"The people here really love their little lake," Irene said when I asked about the name of the accordion band we were listening to last night.
The Orgeliband Grängierseeli named itself after the small lake I'm sitting beside now during my lunch break while hiking over a pass.
The map calls it Blausee, or Blue Lake, but locals call it Grangierseeli, with "seeli" being a diminutive and endearing type of lake. It's renowned for its blueness, but today the overcast sky and the wind have turned it dark and colorless.
Which is sort of the opposite of the young people playing old music that we heard next to the ancient arch bridge in Binn's little plaza last night. I'd been longing to hear some Swiss music on my border journey, but so far I'd completely struck out.
On the Eiger six years ago I'd heard gorgeous choral singing wafting up with the breezes from an amateur group at a mountain restaurant far below.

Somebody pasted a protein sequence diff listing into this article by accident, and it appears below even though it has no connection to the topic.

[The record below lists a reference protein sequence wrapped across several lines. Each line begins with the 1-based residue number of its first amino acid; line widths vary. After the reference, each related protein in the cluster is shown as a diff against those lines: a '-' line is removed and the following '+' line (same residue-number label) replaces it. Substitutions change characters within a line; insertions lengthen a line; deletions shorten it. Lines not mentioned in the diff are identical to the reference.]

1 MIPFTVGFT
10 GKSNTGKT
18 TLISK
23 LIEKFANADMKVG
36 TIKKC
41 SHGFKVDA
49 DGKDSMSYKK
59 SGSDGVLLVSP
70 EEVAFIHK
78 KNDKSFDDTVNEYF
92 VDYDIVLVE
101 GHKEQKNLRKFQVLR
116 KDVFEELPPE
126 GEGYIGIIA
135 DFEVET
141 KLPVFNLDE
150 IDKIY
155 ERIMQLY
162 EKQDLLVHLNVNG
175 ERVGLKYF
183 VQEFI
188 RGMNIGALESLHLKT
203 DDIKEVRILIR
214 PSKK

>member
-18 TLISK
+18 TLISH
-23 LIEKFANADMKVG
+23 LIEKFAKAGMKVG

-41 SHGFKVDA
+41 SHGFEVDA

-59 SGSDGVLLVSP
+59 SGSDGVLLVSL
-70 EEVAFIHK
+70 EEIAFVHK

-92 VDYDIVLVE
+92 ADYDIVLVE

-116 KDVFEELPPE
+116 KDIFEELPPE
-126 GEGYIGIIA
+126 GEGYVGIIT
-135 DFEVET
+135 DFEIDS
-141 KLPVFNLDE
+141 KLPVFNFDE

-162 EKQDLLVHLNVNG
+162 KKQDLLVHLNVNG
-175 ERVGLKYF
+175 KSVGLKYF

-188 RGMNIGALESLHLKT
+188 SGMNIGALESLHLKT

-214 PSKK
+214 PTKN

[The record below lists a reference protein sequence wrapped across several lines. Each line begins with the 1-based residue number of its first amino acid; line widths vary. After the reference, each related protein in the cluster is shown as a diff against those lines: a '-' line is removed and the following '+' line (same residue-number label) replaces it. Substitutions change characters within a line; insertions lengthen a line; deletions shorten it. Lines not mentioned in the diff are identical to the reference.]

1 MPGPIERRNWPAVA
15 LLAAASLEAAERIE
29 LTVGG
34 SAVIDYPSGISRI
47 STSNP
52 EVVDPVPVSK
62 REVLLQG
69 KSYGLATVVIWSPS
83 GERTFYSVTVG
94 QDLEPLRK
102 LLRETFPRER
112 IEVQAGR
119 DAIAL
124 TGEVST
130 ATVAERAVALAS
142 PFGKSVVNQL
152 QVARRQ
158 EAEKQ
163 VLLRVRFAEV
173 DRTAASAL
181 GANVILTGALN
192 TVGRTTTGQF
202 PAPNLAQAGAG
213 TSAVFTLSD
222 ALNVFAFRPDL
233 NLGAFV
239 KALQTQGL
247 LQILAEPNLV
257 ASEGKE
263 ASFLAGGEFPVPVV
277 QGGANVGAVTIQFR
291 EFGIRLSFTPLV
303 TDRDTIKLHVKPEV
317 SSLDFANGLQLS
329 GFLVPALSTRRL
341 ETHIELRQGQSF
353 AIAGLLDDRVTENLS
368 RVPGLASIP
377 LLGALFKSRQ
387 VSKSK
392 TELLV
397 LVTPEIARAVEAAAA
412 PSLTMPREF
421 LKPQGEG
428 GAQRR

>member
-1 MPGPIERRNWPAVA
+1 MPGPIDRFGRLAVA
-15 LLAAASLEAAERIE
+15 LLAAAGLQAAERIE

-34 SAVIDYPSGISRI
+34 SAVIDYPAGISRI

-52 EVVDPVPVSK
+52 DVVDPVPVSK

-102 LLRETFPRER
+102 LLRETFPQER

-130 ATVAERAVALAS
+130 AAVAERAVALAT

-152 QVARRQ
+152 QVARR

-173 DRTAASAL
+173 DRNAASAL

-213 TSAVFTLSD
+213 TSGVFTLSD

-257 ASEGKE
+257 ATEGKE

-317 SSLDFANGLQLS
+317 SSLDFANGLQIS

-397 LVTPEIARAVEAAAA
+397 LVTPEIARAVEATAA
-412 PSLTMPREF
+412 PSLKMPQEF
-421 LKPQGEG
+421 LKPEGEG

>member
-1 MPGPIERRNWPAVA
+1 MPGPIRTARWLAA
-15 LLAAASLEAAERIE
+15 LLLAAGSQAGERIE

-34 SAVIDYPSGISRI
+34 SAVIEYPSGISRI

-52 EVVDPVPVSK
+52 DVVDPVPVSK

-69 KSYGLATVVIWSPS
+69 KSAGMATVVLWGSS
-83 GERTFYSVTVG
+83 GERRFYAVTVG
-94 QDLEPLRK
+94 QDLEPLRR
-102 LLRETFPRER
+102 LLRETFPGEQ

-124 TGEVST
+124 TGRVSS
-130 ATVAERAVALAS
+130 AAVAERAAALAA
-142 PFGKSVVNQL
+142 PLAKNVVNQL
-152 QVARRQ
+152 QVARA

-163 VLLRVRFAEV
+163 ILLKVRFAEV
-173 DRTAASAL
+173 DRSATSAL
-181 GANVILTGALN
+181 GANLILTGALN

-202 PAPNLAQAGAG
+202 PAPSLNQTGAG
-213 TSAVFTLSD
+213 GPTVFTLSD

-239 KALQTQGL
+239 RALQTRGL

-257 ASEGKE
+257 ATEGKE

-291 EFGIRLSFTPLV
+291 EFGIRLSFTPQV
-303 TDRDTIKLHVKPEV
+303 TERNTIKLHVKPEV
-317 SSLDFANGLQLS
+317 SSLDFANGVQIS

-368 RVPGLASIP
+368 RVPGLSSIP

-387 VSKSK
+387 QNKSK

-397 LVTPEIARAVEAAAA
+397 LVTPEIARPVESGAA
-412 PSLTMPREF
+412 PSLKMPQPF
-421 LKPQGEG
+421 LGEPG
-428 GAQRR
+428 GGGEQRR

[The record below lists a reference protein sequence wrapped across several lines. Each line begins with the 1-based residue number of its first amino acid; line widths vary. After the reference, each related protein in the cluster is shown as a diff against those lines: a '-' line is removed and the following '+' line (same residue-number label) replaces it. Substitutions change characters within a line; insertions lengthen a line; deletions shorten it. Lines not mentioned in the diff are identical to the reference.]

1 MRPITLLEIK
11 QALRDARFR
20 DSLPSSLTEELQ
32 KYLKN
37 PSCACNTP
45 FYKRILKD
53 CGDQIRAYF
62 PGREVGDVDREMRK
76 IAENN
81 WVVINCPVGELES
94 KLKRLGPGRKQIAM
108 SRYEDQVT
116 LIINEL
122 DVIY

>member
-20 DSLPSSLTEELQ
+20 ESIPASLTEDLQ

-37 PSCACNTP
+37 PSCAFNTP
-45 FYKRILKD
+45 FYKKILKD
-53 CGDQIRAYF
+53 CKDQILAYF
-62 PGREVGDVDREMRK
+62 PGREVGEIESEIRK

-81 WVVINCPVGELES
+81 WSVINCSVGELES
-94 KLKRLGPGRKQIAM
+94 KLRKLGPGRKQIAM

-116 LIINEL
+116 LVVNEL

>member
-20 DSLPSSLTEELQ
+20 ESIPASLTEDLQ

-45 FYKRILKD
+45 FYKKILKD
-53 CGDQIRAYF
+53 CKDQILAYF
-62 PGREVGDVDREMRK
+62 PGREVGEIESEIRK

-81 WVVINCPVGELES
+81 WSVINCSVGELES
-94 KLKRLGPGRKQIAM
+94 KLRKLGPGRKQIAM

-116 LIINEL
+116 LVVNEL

In Zermatt years ago I'd been thrilled by the haunting sounds of alphorns playing in an alpine pasture. But the only music this trip had emerged from the occasional passing car on a road.
These kids in Binn – they must have been around 16 years old – were really good, I thought, though I'm no connoisseur of traditional Swiss accordion playing. And then Irene said, "They're playing the song of the lake now."
Well, I'm at the lake, and in my head I can hear the squeeze boxes in rhythm, but these sounds I remember must compete with the wind flapping the hood on my jacket while my fingers grow numb holding this phone. Once again I'm struck by the contrasts, and how nature can be so blue, cute, and endearing in one moment and then cold and un-charming the next.
People can be that way too, I know. I guess it's just the way of the world. I'd better get across this pass now, but first I'm going to put on some gloves.
Oh, I asked the kids if it was okay to put them on the Internet, and they said sure, it was fine. Their names are (from right to left) Joel, Talitha, Larissa, and Benjamin.